As I bus in from Antrim farm (my partner’s parents’ estate in Valetta) on the Ash Vegas to Christchurch intercity link, I’m reminded of but one reason why Robin Neate’s Ray Paintings, and In A Lonely Place in particular, resonate so thoroughly with me: their sumptuous chromatic field evokes and reinterprets the distribution of these gloriously pinkish twilit horizons that we’re lucky enough to observe here in Canterbury on a brisk, autumn night.


Stereoscope: Robin Neate

Stereoscope: Robin Neate

Christchurch artist Robin Neate's contribution to the Gallery's Stereoscope programme is drawn from his recent series of energised abstract paintings.

In a lonely place
Robin Neate In a lonely place

In a Lonely Place is the title of a classic film noir directed by Nicholas Ray, who was best known for the countercultural movie starring James Dean in his most celebrated role, Rebel Without a Cause. When Robin Neate was titling this work—which comes from a series he called the Ray Paintings—he chose the phrase for its evocative feeling and ability to provoke personal readings from the viewer. “In a lonely place. I’ve been thinking maybe that’s where painting is today, but at the time that I chose it I was thinking more about the loneliness of working in your studio or even living in this part of the world.”

The Ray Paintings continue Neate’s earlier explorations of abstraction in photographs and experimental films. “Cinema has influenced me as much as painting”, he says. “Growing up in New Zealand, cinema gave you ideas from the wider world that might resonate with you.” Falls of light in darkened rooms, clouds of dust in a projector beam, the blur of an out-of-focus image; Neate’s abstract paintings recall long afternoons spent in movie theatre matinees during the 1950s and 60s while other kids were outside playing sport. “The way we see history is always linked to our personal histories. How and when we encounter images is always significant. It’s that emotional context for art that interests me the most.”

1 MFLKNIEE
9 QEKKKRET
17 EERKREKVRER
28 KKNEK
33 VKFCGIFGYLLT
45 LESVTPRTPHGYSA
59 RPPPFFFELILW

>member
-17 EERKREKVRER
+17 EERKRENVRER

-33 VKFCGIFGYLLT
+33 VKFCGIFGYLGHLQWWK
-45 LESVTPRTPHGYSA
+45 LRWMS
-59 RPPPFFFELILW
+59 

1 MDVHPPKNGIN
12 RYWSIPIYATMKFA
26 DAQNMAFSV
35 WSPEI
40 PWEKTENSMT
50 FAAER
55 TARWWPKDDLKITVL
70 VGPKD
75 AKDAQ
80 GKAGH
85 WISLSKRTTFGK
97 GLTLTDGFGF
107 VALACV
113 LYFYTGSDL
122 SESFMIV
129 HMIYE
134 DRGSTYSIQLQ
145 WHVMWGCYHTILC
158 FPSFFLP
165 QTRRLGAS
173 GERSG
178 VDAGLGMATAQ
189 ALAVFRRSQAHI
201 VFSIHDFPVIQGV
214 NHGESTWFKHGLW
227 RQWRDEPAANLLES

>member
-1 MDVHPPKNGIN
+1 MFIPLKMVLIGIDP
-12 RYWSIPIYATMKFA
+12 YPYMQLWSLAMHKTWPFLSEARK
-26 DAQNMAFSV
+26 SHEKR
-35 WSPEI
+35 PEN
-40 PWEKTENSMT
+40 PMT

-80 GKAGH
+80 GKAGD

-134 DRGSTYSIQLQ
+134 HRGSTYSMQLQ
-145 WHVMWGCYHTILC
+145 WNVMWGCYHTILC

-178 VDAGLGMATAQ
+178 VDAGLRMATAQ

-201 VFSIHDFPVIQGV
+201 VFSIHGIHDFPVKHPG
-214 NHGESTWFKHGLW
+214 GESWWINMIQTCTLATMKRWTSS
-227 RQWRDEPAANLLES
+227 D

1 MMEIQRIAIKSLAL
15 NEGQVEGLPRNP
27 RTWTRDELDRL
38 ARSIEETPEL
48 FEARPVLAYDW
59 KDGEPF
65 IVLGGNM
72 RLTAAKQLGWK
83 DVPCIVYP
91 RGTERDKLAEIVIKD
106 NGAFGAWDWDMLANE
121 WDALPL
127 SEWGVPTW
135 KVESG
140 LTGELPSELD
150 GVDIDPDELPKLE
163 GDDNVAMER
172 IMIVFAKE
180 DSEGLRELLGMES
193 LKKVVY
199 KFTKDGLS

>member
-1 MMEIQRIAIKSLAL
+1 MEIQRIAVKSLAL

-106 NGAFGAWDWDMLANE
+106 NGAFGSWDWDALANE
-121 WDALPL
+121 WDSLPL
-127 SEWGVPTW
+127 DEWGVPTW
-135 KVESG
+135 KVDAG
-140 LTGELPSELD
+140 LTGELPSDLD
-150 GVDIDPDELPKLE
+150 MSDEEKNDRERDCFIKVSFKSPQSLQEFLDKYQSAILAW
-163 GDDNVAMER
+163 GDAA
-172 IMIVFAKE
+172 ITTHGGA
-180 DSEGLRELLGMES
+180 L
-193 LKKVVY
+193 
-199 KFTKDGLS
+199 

Neate’s works reveal a concern for the discarded and outmoded. Painting, he suggests, is not a linear practice but one filled with loops and double-backs, whose history—along with the wider register of visual culture—is instantly available as source material for a contemporary artist.

(Your Hotel Brain 13 May 2017 - 8 July 2018)

A miscellany of observable illustrations

A miscellany of observable illustrations

Romantic notions of gothic leanings, the legacy of Tony Fomison, devotion to rock sub-genres and an eye to the past are familiar and sound reasons to group Tony de Lautour, Jason Greig and Bill Hammond together in one exhibition, but De Lautour / Greig / Hammond is to feature new and recent work. Could all this change? What nuances will be developed or abandoned? Will rich veins be further mined? We can only speculate and accept that even the artists concerned can't answer these questions. For the artist, every work is a new endeavour, a new beginning. What may appear to the public, the critic or the art historian as a smooth, seamless flow of images is for them an unpredictable process where the only boundaries are those that they choose to invent.